The Boryeong Mud Festival is held in South Korea every year for roughly the last two weeks of July. It’s supposed to be one of the biggest festivals South Korea offers, and in particular it is very popular with foreigners. Based on my experience, I say both of those statements are absolutely true. The mud festival is held on Daecheon Beach which is about a two and a half hour train ride (or drive if you are bold enough to drive in South Korea-I’m not) south of Seoul. It is extremely convenient to reach, because there are numerous trains leaving daily from Yongsan Station for Daecheon. During the festival, there is a bus from the train station to the beach approximately every 10 minutes, and it is roughly a 20 minute bus ride to the beach and festival site. The centerpiece of the festival is the Mud Play Zone at Mud Plaza. Surrounding the plaza are a variety of different experience booths, and all of this is set right next to a very large, popular sandy beach. The mud play zone is actually divided into two areas: the paid zone and the family zone. Both of them charge admission to enter. However the family zone is for families with kids the age of 13 and younger, and the paid zone is for those over the age of 13. The play times are divided into two blocks of time: the morning session of of 9:30-13:20 and the afternoon session from 14:10-18:00. I bought an all day, adult ticket and that cost me only 10,000 won (less than $10 USD). It’s a lot of fun, but just be prepared for crowds, long lines, and most of all, to get EXTREMELY muddy if you so desire (trust me, you do).
If you would rather play with fewer people, I highly recommend the morning session. The pictures above are from the morning, and as you can see in my later pictures, there aren’t QUITE as many people in the morning as there are in the afternoon.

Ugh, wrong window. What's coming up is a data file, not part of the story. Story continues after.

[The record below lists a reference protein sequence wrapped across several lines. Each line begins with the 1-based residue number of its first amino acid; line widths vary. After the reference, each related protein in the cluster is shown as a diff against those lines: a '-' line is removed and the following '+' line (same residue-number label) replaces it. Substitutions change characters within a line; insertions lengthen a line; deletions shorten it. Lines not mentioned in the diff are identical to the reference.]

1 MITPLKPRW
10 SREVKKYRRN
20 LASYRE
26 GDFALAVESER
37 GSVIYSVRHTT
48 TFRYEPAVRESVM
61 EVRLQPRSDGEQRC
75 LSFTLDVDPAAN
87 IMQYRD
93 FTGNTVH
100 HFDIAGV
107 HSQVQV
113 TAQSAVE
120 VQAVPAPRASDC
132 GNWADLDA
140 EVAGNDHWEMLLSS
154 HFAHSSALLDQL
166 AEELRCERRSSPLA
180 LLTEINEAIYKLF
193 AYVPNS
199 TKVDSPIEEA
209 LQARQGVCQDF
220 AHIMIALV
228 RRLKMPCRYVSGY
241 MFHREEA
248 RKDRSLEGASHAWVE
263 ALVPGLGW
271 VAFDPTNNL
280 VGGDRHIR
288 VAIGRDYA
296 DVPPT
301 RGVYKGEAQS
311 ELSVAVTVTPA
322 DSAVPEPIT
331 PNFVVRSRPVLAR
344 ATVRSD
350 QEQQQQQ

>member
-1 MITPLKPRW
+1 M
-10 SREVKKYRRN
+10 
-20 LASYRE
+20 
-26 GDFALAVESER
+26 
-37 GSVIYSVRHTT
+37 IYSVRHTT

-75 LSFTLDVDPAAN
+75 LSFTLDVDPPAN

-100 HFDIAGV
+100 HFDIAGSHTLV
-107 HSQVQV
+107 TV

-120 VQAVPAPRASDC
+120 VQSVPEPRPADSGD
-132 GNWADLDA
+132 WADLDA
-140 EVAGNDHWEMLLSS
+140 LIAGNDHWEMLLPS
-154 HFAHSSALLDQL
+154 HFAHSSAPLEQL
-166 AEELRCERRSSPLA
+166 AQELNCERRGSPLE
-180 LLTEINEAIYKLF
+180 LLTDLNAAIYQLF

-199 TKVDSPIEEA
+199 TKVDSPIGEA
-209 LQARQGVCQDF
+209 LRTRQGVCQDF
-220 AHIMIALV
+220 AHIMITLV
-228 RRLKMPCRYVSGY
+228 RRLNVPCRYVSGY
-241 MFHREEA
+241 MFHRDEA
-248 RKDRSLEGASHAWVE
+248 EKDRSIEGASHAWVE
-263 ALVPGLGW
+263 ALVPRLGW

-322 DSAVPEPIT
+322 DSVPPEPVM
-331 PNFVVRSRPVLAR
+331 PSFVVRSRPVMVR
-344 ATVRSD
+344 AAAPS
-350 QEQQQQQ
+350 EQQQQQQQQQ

The mud play zone consists of large, inflatable, bouncy mud slides, a small mud pit, a large mud pit, a mud prison to trap clean people inside and throw mud at them, and a few pair-oriented mud obstacle courses. All of this is set up in the adult equivalent of a bouncy castle. The family zone has roughly the same setup, only it is scaled down for children. This is definitely a time it is easier or better to go with a pair or a group of people, just because it probably does enhance the fun to play with someone else, plus the fact that some of the fun is targeted toward pairs. I went by myself, but it was still a lot of fun.
You can get as muddy as you want, and as you can tell from the above photos, I got pretty freaking muddy. I was covered in mud from head to toe. It’s like playing in one big mud puddle. The afternoon session was a bit crazier than the morning session. It was so much more crowded, to the point where the groups of people were pushing their way in past security. The lines were longer, and the people definitely were drunker. While food, drink or alcohol aren’t allowed in the play zone, there was plenty of booze to be had in the surrounding stores beforehand (plus whatever individuals brought with them), and the groups of young people definitely were partaking (often in very large bottles of booze).